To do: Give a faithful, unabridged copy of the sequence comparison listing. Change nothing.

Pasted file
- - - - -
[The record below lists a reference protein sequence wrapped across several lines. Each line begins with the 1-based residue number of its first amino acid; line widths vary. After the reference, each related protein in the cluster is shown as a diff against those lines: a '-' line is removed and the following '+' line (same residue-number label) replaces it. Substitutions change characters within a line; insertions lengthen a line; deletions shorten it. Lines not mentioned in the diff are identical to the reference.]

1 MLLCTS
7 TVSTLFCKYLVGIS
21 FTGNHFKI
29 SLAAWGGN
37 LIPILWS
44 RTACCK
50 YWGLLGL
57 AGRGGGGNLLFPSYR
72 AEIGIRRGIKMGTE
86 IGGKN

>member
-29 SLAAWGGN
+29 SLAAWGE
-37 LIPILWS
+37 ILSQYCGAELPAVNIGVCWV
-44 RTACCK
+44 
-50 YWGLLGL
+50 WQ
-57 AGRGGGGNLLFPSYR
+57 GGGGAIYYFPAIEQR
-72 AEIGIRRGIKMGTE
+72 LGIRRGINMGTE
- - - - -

[The record below lists a reference protein sequence wrapped across several lines. Each line begins with the 1-based residue number of its first amino acid; line widths vary. After the reference, each related protein in the cluster is shown as a diff against those lines: a '-' line is removed and the following '+' line (same residue-number label) replaces it. Substitutions change characters within a line; insertions lengthen a line; deletions shorten it. Lines not mentioned in the diff are identical to the reference.]

1 MLLCTS
7 TVSTLFCKYLVGIS
21 FTGNHFKI
29 SLAAWGGN
37 LIPILWS
44 RTACCK
50 YWGLLGL
57 AGRGGGGNLLFPSYR
72 AEIGIRRGIKMGTE
86 IGGKN

>member
-29 SLAAWGGN
+29 SLAAWGE
-37 LIPILWS
+37 ILSQYCGAELPAVNIGVCWV
-44 RTACCK
+44 
-50 YWGLLGL
+50 WQ
-57 AGRGGGGNLLFPSYR
+57 GGGGAIYYFPAIEQR
-72 AEIGIRRGIKMGTE
+72 LGIRRGINMGTE